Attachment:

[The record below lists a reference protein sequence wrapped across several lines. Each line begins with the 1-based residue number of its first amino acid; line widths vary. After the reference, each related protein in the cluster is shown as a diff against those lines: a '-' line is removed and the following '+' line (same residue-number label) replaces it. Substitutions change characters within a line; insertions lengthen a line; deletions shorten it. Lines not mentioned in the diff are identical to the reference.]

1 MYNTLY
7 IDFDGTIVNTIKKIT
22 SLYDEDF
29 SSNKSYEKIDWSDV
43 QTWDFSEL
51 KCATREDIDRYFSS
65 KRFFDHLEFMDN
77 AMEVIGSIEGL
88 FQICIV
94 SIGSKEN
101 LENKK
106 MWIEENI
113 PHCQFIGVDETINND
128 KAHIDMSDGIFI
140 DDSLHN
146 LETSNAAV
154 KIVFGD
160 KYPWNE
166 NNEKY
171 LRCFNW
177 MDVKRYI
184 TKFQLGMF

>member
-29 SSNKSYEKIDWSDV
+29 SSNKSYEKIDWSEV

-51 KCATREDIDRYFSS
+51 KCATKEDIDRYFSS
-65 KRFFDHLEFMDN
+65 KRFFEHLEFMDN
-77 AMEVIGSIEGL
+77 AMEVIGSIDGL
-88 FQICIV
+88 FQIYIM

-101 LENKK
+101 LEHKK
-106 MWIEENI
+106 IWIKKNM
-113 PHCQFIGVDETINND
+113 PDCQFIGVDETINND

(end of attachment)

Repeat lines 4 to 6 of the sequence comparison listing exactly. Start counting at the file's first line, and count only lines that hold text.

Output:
22 SLYDEDF
29 SSNKSYEKIDWSDV
43 QTWDFSEL